It's the wilting heat of the noon-day sun and the smell of freshly-mown grass. It's the shrill scream of a whistle in the distance and the ground shaking as a mob of 300 lb lineman run past you. It's helmets and pads crashing together and the whoops and hollers that follow.
That's right, it's training camp time.
While camp is certainly all of the above, it is also one more thing. Above all else, it is a time of unending positivity—regardless of your NFL team's chances.
The Detroit Lions just completed the first week of their camp and smiles and laughs are abundant. Then again, the Lions have every reason to be positive about the upcoming season. They demonstrated last year that they're for real by compiling a 10-6 record and making the playoffs.
They are returning essentially the same team so there is every reason for high hopes.
Even though optimism is at an all time high, there are always question marks. Those questions will of course be answered at the end of camp. However, it is possible to glean valuable insight from this first week.
Here are the five biggest takeaways from the week that was.
In the first week of training camp, injuries are abundant for any NFL team. Players are donning pads for the first time and if you're not experiencing some kind of pain, then you're not really trying.
The Lions are no different. They have a list of players that have already missed time due to injuries.
The usual suspects are there: Mikel Leshoure and Louis Delmas, for instance. Stephen Tulloch, Ronnell Lewis, Titus Young, Corey Williams and Ryan Broyles were also among the players nicked up for the Lions during the first week.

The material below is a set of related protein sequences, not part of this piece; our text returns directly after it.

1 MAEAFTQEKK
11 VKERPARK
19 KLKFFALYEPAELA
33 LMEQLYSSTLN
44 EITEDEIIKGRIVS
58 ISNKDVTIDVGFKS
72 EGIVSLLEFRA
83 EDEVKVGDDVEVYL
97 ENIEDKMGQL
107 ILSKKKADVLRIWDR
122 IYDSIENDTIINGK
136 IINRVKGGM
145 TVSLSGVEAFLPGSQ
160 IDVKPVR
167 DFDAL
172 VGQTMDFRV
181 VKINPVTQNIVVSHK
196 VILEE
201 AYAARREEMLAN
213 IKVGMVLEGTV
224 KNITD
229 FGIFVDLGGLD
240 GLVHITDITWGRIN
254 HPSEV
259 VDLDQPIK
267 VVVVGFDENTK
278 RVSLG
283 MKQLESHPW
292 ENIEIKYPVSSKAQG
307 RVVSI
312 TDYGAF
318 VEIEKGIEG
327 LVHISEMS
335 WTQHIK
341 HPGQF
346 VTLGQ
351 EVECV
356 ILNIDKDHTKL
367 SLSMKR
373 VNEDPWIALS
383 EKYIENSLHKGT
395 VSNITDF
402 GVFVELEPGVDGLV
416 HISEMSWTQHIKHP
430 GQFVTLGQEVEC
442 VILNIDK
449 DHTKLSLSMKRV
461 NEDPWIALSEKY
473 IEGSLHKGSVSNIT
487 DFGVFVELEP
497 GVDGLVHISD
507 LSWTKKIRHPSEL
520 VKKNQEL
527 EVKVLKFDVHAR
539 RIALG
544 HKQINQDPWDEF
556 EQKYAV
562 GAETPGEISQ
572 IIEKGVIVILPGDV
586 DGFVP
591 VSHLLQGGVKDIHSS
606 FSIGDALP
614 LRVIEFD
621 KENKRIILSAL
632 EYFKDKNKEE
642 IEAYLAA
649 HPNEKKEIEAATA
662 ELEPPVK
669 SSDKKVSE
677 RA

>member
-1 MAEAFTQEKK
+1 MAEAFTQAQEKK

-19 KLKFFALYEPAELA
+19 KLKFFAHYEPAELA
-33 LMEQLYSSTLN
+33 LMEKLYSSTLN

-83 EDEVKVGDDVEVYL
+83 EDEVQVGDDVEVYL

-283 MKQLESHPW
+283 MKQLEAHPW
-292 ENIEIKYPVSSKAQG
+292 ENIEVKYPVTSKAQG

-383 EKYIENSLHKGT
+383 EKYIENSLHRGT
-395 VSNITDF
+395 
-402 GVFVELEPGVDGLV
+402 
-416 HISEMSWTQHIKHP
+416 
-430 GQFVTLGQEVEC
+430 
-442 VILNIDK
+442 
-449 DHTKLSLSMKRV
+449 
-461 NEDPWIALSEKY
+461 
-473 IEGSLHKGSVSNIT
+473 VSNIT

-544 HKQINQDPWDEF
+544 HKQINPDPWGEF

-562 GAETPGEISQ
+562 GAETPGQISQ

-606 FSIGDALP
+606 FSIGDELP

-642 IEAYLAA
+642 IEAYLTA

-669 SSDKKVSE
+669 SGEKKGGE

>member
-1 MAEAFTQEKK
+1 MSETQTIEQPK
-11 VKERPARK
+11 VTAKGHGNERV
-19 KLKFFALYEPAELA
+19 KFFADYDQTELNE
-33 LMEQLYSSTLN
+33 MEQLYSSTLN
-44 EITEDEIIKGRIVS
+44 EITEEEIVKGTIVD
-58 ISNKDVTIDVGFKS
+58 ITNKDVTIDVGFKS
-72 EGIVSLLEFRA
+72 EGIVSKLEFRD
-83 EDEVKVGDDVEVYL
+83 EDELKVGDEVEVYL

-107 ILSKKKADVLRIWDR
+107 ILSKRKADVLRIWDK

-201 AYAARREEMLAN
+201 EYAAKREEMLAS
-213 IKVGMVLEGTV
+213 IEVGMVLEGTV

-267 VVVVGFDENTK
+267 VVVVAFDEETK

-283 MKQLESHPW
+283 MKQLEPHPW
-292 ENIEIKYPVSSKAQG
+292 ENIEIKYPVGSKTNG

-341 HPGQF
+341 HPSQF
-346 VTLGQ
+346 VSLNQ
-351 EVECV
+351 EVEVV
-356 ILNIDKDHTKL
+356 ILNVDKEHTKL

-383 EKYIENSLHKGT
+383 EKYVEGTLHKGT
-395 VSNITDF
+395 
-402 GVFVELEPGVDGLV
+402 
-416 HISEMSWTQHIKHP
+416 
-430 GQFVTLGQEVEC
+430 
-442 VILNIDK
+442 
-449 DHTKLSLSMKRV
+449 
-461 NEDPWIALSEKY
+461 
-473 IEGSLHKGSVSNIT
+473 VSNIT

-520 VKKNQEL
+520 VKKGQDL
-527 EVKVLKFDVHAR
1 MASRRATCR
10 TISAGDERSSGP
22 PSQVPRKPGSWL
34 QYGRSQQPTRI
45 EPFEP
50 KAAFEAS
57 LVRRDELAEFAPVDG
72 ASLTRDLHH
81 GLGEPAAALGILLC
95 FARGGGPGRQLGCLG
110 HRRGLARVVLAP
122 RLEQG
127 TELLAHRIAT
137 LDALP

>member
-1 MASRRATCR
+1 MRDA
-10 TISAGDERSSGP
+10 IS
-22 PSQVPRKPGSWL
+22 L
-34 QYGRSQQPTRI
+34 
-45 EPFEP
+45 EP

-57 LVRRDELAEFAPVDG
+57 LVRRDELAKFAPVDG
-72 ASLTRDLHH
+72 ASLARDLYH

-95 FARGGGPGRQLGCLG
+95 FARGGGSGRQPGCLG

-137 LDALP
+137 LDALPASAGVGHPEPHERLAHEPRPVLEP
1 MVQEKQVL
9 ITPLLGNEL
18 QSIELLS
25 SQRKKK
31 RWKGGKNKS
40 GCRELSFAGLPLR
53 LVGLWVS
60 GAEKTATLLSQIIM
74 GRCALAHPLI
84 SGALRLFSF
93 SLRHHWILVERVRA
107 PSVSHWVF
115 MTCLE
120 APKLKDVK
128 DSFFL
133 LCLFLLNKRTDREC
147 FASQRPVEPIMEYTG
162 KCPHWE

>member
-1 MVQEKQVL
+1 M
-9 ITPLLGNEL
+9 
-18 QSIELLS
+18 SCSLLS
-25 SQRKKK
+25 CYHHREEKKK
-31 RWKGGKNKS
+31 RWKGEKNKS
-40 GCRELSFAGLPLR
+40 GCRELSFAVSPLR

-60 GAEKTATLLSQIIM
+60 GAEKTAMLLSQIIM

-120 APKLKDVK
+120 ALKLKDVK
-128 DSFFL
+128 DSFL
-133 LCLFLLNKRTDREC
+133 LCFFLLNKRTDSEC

The good news is the majority of those injuries were minor and most of those players will be back soon. Some were even able to participate on Saturday.
The thing to remember is that the Lions are going to give players the chance to recover. They don't want to push injured players and risk losing them for part of the regular season.
Delmas' status is concerning given his injury history, but again, it's early. On the flip side, Jason Fox is participating and has been impressive thus far. Jeff Backus is also active while wearing a cast on his injured hand.
Injuries will continue as camp goes on. The point is to not put too much weight into players missing time. Being active for the regular season is the ultimate goal.
As I mentioned in a previous article, Willie Young is the definition of an under-the-radar player. The seventh-round pick in 2010 has gotten better each year but was still fourth on the depth chart in 2011. He made plays last year, but he was only used sparingly.
This summer, with the absence of Cliff Avril working in his favor, Young has gotten the chance to prove himself with the first unit and he hasn't disappointed.
He's consistently held his own and in fact has been a stand out player during training camp. Many are predicting that he will have a break-out season.
It's early, but the takeaway is this: Young will see his playing time increase if he keeps on playing at this level.
According to the Detroit Free Press, Avril signed his one-year tender on Sunday and practiced with the Lions the same day. He will slide back into his starting defensive end spot opposite Kyle Vanden Bosch.
However, the Lions will work in Young much more frequently.
Avril's contract will be a much discussed issue next summer, too. If Young takes the next step perhaps it will make the Lions' decision whether to re-sign Avril a little easier.
Did you really need me or anyone else to tell you that? After scorching opposing secondaries for over 5,000 yards last season, Matthew Stafford has definitely arrived.